By the Rev. Richard Graves
St. Mark's Episcopal Church
Lent is right around the corner, late this year, beginning Wednesday.
We associate certain words with this 40-day period that always precedes Easter: penitence, fasting, self-denial, sacrifice, sin. Not exactly a list of words to write home about. If you employ them in your active vocabulary too liberally, people are likely to think you are either a religious person (probably a fanatic) or engaged in the cruelest of diets. Either way, people may try to avoid you.
In many ways Lent has become, for me, a time devoted not to giving something up - for example, chocolate or television - or taking something on - a new prayer discipline, volunteering somewhere - but rather finding a different gear, a different speed at which to live my life.
When I have an errand, I try to walk rather than drive. A cardiologist would be quick to point out that this is good for my heart, but that is not why I walk. Walking slows me down. I get where I want to go, but it takes me longer. I'm moving, but at a different speed. Life viewed from the sidewalk rather than through the windshield of my car seems less a blur because it is. The scenery is the same, but I am able to take more of it in, see it for what it is and isn't with greater clarity, because it passes by at a more leisurely clip.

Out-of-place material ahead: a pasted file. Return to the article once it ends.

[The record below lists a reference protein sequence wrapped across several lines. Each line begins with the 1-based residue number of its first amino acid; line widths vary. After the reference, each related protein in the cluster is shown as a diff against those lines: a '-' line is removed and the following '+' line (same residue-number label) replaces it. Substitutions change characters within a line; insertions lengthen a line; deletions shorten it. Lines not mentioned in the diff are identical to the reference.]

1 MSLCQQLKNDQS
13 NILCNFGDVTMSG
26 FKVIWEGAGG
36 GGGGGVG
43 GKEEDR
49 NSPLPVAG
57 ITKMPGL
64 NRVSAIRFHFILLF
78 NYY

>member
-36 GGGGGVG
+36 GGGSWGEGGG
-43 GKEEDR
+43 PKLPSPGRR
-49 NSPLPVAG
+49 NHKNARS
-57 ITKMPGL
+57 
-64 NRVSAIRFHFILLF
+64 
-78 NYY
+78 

Avoiding the microwave would have similar benefits - who needs water to boil or butter to melt that fast? - or writing an actual letter with pen and paper rather than composing and sending it via e-mail, or drawing a hot bath and soaking rather than showering.
During the 60s, young people of a certain age who might be experimenting with mind-altering substances were warned, "speed kills." And lives were saved. Literally, saved.
Finding a different, slower pace at which to live our lives, during Lent or at any time, I believe, also imparts some life-saving benefits. Doubt me? Then try it out and see for yourself. Bypass your garage, lace us your sneakers and take that gentle stroll through the neighborhood. In every respect, it will benefit your heart.
Richard Graves is an Episcopal priest serving St. Mark's Parish, Fort Dodge, and the Episcopal Church of the Good Shepherd, Webster City.